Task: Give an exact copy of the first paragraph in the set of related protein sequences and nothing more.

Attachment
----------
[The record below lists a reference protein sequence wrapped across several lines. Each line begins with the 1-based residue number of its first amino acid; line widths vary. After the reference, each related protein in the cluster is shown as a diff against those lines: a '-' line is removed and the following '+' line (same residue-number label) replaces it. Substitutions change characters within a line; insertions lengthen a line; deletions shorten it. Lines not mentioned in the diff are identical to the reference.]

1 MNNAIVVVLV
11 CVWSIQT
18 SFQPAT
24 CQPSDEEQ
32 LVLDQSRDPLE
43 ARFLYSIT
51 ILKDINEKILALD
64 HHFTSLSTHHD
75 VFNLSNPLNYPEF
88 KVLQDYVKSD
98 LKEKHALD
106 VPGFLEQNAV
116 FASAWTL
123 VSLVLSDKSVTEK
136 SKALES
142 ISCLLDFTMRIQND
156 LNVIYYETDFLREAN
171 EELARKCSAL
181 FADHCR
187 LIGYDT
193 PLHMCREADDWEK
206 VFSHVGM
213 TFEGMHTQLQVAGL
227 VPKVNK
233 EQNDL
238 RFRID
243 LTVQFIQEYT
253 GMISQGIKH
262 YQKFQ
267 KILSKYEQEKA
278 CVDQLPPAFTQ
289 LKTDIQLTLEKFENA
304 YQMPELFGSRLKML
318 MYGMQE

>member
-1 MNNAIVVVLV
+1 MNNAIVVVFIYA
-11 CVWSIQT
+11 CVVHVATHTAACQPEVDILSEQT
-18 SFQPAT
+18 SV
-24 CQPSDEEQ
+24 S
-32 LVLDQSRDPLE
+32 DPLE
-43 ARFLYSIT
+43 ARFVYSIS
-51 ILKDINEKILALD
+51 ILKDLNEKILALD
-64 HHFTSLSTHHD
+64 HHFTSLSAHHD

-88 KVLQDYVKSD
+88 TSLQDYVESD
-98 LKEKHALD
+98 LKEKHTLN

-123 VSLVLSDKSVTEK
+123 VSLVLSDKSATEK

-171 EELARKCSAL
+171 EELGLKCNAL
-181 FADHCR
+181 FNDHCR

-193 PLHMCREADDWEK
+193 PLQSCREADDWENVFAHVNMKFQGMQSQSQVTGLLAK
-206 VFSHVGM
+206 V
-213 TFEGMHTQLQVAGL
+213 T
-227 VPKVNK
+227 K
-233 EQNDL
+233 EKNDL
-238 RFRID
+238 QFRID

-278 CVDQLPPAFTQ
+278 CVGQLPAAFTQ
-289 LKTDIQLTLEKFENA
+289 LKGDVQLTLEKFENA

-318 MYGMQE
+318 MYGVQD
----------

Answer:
[The record below lists a reference protein sequence wrapped across several lines. Each line begins with the 1-based residue number of its first amino acid; line widths vary. After the reference, each related protein in the cluster is shown as a diff against those lines: a '-' line is removed and the following '+' line (same residue-number label) replaces it. Substitutions change characters within a line; insertions lengthen a line; deletions shorten it. Lines not mentioned in the diff are identical to the reference.]